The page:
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What Banks Can Learn From Google’s Toothbrush Test

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Sometimes seemingly mundane insights can help in the digital age, especially since most Swiss banks are «knotty colossi,» as Google Maps co-creator Samuel Widmann finds.

Can banks learn something from the US tech giant Google? A seminar at the School of Banking (FSB) in Zurich explored this question last week with  Samuel Widmann, co-inventor of Google Maps.

Zurich-born Widmann, and Swiss Federal Institute of Technology (ETH) graduate, brought his own company Endoxon into Google in 2006, subsequently working for the company for over ten years. During this tenure, he further developed Google Maps, thereby making a significant contribution to Zurich becoming an important location for the US company.

So much so that those working at the firm in Zurich are dubbed Zooglers. He has since left Google and is active as an angel investor, advisor to startups, and an active board member.

Missing Guiding Light

Widmann says he has at least eight banking apps on his phone, none of which he finds convincing. He attributes this to the fact that many banks are «knotty colossi», lacking a North Star, in reference to the brightest star in the «Little Dipper» constellation. In the past, navigators on the high seas in the northern hemisphere oriented themselves by the North Star, Widmann explained.

This is something that is often lacking among banks’ boards, he said: Many board members don’t know where to go, they don’t have the right mindset. Yet today, banks today are actually IT companies,» the former Google executive said.

A Costly Bet

There is a great desire among financial institutions to set new digital standards, especially to reach the younger «Next Gen» or Generation Z clientele. However, current offerers frequently don’t go beyond simple payment services or account inquiries.

The cancellation of the planned takeover of US digital wealth manager Wealthfront by UBS shows how complex it is to set up and expand a comprehensive digital offering.

Shifting Winds

While younger clientele in particular are appearing as blips on the banks’ radar, they don’t yet have the necessary means to be sufficiently attractive as digital customers. Accordingly, any commitment by an established bank to the digital world today is a costly bet on whether enough customers can be acquired over time.

In times of zero interest rates, such ambitions could be easily financed. But with central banks now having exited loose monetary policy stances, the winds have changed and such investments may no longer be profitable, UBS’ Wealthfront example illustrates. However, the FSB seminar also showed that the demand for digital tools or even for a super app from the banks is not necessarily given.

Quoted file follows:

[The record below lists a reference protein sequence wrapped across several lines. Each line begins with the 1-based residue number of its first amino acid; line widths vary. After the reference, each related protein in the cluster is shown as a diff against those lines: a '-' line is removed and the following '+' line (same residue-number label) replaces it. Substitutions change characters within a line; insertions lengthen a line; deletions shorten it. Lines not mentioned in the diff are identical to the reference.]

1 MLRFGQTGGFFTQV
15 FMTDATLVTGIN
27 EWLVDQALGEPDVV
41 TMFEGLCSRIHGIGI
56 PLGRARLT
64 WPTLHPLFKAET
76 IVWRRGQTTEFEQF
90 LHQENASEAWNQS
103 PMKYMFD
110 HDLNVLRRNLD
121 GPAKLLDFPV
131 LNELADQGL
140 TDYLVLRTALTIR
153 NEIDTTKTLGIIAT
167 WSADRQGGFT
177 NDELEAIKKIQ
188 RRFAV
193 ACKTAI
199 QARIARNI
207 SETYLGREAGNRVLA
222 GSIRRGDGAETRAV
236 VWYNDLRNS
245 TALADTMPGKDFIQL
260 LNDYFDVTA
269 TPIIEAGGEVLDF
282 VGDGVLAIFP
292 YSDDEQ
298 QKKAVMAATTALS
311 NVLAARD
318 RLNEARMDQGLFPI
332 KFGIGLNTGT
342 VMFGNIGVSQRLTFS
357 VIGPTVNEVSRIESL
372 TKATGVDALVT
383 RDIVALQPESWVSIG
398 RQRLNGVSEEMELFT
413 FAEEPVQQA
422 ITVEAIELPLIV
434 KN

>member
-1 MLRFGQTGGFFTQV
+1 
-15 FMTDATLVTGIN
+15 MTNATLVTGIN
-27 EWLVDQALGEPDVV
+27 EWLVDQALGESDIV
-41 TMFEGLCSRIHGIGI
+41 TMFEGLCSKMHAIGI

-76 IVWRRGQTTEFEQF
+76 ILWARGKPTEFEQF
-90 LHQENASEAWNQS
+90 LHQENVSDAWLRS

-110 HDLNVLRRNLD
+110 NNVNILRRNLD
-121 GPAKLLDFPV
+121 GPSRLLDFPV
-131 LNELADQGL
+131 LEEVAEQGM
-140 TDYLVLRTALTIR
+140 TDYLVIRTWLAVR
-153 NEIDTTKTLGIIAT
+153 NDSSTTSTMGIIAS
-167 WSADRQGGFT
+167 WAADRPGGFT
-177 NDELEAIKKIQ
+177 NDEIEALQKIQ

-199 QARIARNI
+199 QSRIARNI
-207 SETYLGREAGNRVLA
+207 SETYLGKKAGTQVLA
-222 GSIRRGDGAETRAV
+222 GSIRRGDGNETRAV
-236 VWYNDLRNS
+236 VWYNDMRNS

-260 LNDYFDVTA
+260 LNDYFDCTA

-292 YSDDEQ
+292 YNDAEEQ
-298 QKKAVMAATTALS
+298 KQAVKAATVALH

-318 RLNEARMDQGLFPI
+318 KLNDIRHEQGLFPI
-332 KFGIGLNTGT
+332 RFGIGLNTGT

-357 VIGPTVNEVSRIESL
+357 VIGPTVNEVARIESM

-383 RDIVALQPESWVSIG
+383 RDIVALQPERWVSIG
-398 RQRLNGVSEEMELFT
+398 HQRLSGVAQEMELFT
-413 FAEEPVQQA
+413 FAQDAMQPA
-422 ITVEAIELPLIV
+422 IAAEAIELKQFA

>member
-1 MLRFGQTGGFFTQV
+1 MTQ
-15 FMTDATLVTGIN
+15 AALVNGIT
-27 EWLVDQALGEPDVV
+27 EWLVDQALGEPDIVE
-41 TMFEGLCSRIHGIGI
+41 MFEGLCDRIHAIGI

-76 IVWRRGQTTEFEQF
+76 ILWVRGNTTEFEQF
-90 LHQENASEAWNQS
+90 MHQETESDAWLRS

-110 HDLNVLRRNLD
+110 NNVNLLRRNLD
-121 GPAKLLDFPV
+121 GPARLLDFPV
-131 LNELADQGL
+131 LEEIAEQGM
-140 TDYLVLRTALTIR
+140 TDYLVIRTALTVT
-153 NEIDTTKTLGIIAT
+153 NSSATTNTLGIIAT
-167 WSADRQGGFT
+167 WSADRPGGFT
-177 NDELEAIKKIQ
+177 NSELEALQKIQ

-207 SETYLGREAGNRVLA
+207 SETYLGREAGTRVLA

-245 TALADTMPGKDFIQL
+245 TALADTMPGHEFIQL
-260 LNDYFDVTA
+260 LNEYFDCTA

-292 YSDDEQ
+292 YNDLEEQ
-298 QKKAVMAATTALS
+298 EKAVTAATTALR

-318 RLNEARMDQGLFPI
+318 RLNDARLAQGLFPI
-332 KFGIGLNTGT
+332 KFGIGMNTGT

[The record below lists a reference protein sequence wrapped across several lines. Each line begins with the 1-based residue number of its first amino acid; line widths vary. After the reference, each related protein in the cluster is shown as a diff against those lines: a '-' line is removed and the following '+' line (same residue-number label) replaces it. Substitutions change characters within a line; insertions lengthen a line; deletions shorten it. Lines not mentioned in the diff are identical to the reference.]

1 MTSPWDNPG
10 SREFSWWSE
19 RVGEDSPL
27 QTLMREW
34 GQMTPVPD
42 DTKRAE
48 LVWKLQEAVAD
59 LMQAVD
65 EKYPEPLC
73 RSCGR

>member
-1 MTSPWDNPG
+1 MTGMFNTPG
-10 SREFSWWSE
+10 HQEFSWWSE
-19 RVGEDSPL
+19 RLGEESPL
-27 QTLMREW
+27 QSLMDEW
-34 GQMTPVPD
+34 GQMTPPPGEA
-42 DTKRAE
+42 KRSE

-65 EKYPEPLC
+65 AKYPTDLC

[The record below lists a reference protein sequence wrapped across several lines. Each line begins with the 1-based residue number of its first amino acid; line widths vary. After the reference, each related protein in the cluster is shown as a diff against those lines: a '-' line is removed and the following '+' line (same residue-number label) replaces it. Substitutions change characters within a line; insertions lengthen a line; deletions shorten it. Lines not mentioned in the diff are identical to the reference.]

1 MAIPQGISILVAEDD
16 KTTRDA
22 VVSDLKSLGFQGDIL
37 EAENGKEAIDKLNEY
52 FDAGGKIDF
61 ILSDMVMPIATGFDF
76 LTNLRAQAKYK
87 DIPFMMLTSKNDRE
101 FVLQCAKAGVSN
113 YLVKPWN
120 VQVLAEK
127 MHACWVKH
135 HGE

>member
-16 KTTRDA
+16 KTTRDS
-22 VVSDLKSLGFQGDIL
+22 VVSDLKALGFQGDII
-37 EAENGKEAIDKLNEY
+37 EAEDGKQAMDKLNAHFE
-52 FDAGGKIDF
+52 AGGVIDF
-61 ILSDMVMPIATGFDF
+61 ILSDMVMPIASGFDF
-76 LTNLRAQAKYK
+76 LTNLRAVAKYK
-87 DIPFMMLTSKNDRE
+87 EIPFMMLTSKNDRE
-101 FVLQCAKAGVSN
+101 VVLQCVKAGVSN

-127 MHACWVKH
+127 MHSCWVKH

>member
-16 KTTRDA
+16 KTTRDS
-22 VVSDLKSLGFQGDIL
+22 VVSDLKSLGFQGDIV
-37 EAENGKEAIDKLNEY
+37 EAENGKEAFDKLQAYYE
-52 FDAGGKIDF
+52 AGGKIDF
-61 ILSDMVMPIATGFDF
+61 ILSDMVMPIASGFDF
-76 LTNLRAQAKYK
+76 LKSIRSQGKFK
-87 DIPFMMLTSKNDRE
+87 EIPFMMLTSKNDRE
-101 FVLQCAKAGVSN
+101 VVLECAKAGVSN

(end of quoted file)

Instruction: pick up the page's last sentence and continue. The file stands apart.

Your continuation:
Many customers do not want to completely commit themselves to a single bank. Moreover, data protection and privacy pose a high hurdle, especially in Switzerland or Germany, to offering apps that are as comprehensive as they can be, and many Swiss are still unwilling to entrust their data to a financial institution abroad. When a new generation of customers emerges who are more willing to share their data, this may come to pass. But we are still a long way from that.

Larry Page’s Toothbrush Test

Swiss banks can certainly learn from what Google co-founder Larry Page once called the «toothbrush test.» A product should be such that it is used as many times a day as possible, as Widmann explained.

That requires boards of directors with the necessary know-how, and prepared to resolutely promote digital developments, but keeping in mind that the local market is limited in its dimensions. All the more, this requires a vision, just as Google had one to differentiate itself, Widmann says. Indeed, the search-engine race is illustrative.

First Mover Outpaced

A look back at the efforts as early as 1995 to establish search engine dominance, two companies, Altavista and Yahoo, entered the market and laid down their markers. Nevertheless, after 1999 Google succeeded in becoming today’s undisputed number one and outshone its two rivals. Altavista no longer exists, and Yahoo is now a niche player.

In this respect, there are cards still left to be dealt out in terms of banking. With a clear view of the North Star, Larry Page’s toothbrush test, and the willingness of boards of directors to launch digital innovations in a more targeted and user-friendly manner, lessons are to be learned from Google.

And when it is all over, someone will be smiling brightly at the end of the digital app toothbrush test.

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